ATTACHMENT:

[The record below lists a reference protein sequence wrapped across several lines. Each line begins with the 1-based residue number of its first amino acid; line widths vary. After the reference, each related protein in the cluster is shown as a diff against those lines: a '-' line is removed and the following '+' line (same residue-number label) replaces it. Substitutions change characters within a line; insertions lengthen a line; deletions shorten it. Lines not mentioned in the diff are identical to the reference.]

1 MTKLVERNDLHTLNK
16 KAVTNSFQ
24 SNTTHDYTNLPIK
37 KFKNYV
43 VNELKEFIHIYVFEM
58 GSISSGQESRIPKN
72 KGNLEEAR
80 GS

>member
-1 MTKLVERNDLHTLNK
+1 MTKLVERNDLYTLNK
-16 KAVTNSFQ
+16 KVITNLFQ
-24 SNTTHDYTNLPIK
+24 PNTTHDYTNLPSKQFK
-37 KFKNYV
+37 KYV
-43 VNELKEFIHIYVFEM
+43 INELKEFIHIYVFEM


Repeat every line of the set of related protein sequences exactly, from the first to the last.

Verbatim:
[The record below lists a reference protein sequence wrapped across several lines. Each line begins with the 1-based residue number of its first amino acid; line widths vary. After the reference, each related protein in the cluster is shown as a diff against those lines: a '-' line is removed and the following '+' line (same residue-number label) replaces it. Substitutions change characters within a line; insertions lengthen a line; deletions shorten it. Lines not mentioned in the diff are identical to the reference.]

1 MTKLVERNDLHTLNK
16 KAVTNSFQ
24 SNTTHDYTNLPIK
37 KFKNYV
43 VNELKEFIHIYVFEM
58 GSISSGQESRIPKN
72 KGNLEEAR
80 GS

>member
-1 MTKLVERNDLHTLNK
+1 MTKLVERNDLYTLNK
-16 KAVTNSFQ
+16 KVITNLFQ
-24 SNTTHDYTNLPIK
+24 PNTTHDYTNLPSKQFK
-37 KFKNYV
+37 KYV
-43 VNELKEFIHIYVFEM
+43 INELKEFIHIYVFEM